Widespread criticism of the industry's costs prompted some changes such as the introduction of "no-frills" organizations and companies; however, elaborate caskets and expensive services may still be purchased by relatives. Funeral costs vary from region to region or from urban to rural areas.
The Visitation or Vigil
What was at one time called "the wake" is now a visitation or vigil. It is held in the presence of the deceased prior to burial. In the past, it commonly took place at the home of the family of the deceased. Although this custom still exists, especially in families that have recently come from Europe, vigils have commonly been replaced by viewing times at the funeral home with members of the family who respond to the condolences of visitors. First Nations people may choose a casket with Aboriginal designs, especially if the ceremony includes an open casket. For many years it was customary for friends and relatives to buy flowers, and the size of the floral spray varied according to the relationship with the deceased. In recent years a marked trend is to request gifts to charities in lieu of flowers.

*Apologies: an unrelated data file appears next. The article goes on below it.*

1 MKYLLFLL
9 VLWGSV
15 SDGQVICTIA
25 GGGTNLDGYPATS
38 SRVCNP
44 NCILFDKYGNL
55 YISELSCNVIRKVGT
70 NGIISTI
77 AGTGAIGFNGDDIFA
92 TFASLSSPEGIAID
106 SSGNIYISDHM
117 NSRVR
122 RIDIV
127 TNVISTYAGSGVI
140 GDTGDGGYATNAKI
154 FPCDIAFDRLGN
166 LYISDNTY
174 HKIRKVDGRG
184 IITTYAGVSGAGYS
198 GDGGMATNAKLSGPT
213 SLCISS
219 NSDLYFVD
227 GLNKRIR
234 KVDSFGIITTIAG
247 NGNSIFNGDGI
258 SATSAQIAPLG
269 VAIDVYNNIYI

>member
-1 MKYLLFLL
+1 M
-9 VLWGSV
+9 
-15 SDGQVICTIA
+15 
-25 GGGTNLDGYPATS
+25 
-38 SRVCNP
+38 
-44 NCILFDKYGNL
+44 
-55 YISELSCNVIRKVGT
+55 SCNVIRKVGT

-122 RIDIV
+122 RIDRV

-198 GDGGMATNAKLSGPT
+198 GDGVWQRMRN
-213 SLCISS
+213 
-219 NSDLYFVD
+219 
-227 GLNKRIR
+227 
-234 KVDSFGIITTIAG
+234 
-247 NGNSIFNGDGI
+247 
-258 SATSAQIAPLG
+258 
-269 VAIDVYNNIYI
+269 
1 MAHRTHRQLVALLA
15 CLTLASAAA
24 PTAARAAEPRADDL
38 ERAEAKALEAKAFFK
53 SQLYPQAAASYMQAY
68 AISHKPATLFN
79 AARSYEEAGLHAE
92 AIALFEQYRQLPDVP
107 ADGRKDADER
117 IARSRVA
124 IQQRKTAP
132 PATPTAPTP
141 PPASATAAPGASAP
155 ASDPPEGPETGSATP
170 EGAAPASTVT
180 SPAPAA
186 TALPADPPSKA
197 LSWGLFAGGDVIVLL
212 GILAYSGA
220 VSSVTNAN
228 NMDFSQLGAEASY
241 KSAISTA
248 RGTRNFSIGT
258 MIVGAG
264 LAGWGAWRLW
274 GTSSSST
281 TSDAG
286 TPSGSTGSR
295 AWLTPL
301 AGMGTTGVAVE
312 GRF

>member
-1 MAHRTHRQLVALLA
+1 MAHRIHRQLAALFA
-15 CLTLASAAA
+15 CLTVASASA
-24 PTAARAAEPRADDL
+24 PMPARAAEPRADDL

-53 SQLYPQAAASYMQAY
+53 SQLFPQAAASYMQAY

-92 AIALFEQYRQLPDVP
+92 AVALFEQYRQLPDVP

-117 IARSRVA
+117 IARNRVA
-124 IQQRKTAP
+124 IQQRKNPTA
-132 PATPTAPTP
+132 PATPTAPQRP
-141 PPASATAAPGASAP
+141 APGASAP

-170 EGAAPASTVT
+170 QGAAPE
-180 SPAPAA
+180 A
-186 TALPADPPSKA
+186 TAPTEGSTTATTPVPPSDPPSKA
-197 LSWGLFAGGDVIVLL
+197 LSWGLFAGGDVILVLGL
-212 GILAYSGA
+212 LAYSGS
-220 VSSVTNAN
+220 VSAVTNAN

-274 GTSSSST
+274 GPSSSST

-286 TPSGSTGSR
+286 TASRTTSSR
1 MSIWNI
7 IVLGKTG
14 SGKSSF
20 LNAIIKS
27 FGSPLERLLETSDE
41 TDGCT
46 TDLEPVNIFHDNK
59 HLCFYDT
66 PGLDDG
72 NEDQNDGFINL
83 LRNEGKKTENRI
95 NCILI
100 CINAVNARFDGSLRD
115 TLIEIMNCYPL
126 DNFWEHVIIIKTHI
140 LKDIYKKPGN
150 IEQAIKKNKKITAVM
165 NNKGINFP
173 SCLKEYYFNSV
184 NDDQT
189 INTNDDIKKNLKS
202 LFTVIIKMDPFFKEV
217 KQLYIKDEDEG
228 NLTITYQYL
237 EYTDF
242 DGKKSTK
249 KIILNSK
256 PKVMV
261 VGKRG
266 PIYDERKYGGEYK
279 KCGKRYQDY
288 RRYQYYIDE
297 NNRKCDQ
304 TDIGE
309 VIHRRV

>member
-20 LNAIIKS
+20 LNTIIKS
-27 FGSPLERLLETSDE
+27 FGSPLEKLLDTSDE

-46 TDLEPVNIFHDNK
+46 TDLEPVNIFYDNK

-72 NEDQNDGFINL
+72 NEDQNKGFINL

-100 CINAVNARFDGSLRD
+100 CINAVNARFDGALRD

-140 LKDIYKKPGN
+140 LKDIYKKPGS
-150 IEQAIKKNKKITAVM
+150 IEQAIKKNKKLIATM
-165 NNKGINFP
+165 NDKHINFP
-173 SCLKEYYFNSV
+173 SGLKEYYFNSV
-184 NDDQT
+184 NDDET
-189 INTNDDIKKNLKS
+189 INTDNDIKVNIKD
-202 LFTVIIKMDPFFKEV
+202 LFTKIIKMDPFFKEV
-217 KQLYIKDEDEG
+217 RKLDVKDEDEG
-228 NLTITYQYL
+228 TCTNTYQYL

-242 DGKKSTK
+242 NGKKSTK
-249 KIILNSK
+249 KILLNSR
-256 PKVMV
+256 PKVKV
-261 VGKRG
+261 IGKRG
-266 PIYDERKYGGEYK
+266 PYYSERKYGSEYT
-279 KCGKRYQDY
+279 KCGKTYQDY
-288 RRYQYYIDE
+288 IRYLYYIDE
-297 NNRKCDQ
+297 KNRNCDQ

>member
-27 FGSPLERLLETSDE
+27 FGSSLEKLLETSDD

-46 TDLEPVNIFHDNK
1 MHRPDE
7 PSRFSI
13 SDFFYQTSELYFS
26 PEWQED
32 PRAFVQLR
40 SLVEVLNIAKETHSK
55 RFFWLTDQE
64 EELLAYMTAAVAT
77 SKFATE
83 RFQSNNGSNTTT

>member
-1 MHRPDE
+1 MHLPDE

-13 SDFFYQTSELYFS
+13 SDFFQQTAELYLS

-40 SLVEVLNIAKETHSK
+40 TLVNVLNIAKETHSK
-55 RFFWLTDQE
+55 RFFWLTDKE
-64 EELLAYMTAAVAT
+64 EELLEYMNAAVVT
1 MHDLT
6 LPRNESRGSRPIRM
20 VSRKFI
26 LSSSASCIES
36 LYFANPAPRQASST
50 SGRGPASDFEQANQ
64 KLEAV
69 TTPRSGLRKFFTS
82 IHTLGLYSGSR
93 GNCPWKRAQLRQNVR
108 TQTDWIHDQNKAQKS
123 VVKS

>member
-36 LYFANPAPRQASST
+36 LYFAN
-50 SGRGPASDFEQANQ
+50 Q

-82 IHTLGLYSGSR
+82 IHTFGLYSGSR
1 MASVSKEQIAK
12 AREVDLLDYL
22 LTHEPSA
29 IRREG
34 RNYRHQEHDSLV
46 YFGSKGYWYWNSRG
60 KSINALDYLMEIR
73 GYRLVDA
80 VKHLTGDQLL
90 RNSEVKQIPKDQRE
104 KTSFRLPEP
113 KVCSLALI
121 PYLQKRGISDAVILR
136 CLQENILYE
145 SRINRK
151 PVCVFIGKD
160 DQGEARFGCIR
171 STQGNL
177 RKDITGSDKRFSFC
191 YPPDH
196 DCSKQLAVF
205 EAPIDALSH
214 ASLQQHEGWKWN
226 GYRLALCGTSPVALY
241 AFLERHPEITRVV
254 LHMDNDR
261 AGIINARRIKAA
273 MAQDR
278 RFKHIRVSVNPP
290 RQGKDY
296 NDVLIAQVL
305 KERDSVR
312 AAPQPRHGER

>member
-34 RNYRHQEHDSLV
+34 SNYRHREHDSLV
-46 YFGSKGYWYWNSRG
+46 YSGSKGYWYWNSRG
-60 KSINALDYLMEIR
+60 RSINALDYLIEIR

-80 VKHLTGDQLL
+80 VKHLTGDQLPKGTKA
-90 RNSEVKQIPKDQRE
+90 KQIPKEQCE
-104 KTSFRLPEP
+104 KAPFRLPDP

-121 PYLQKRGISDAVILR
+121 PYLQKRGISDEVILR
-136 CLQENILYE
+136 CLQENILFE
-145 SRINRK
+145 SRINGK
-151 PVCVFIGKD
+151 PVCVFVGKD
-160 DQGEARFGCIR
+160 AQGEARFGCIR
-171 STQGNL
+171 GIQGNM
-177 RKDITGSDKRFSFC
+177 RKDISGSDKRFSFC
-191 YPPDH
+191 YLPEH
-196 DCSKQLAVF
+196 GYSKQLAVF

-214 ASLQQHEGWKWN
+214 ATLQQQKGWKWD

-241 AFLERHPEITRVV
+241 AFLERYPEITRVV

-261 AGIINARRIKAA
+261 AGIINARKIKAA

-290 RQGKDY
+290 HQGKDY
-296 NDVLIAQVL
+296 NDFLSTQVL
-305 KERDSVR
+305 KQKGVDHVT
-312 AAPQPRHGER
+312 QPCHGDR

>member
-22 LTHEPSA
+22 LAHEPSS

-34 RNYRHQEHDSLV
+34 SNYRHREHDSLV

Funeral services differ according to religious and cultural practices. For Muslims, if there is no local mosque, the last prayer over the body may take place in the deceased's home prior to transportation to the cemetery. For this tradition no embalming was practised and the final prayer was held the same day; therefore, a quick interment was in the hands of the men in the community. For Roman Catholics, Anglicans and Eastern Orthodox Christians (see Orthodox Church), as well as for those who were closely connected to a church during their lives, the norm is to have the service at the church with the body present. For some of these faiths, the church is the only sanctified location where a mass may be held, but in many communities the church is regarded as the proper place for funerals, no matter what the denomination. In urban settings, the funeral chapel plays a much larger role. A more recent trend is the memorial service, where the dead is honoured through a celebration of his or her accomplishments, often with specially selected poetry or music reflecting something of the deceased's tastes. Such services may be devoid of any religious reference. A trend towards no funeral service has increased notably over the last two decades, (ie, because of cremation, delayed burial or private celebrations) though it is impossible to quantify the extent of this development.